Illustration by Chris Philpot.
A PRESCRIPTION FOR FRUSTRATION
Former Rio Rancho resident NANCY BELL once traveled from New Mexico to Cape Cod, Massachusetts. While there, she needed to refill a prescription for pain medication. When asked for a photo ID at the pharmacy, she pulled out a driver’s license and watched for a few minutes as the clerk haltingly put her information into the computer. “Is there a problem?” she eventually inquired. The employee confessed that she had no idea how to process an order from a foreign country. Talk about adding insult to injury!
During a layover at John F. Kennedy International Airport, ALFONSO ROMERO struck up a conversation with a teacher, who asked where he was from. “Born and raised in Belén, New Mexico,” he replied. The stranger said, “Oh, I’ve been to New Mexico!” Here we go, Romero thought. Sure enough, “I went to Tijuana!” she added. “I’m sure you know where that is.” Romero grinned and said, “Sure do. It’s just west of Rodeo.”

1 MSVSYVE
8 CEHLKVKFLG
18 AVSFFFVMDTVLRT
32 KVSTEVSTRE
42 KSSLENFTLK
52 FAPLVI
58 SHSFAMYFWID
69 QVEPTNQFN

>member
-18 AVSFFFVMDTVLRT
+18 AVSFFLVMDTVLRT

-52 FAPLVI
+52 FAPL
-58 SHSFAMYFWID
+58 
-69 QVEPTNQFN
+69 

“Well, there’s missing, and then there’s really missing,” DAN BENTON writes from Albuquerque. A friend he met at Mississippi State University recently informed him of the strange existence of New Mexico, Mississippi, a ghost town that has lain at the bottom of the Mississippi River since at least 1844. The onetime seat of Washington County simply “caved into the river when she beckoned,” Benton explains. We looked it up on Wikipedia and found no information about how the waterlogged town got its name. Did the Big Muddy get mixed up with the Río Grande?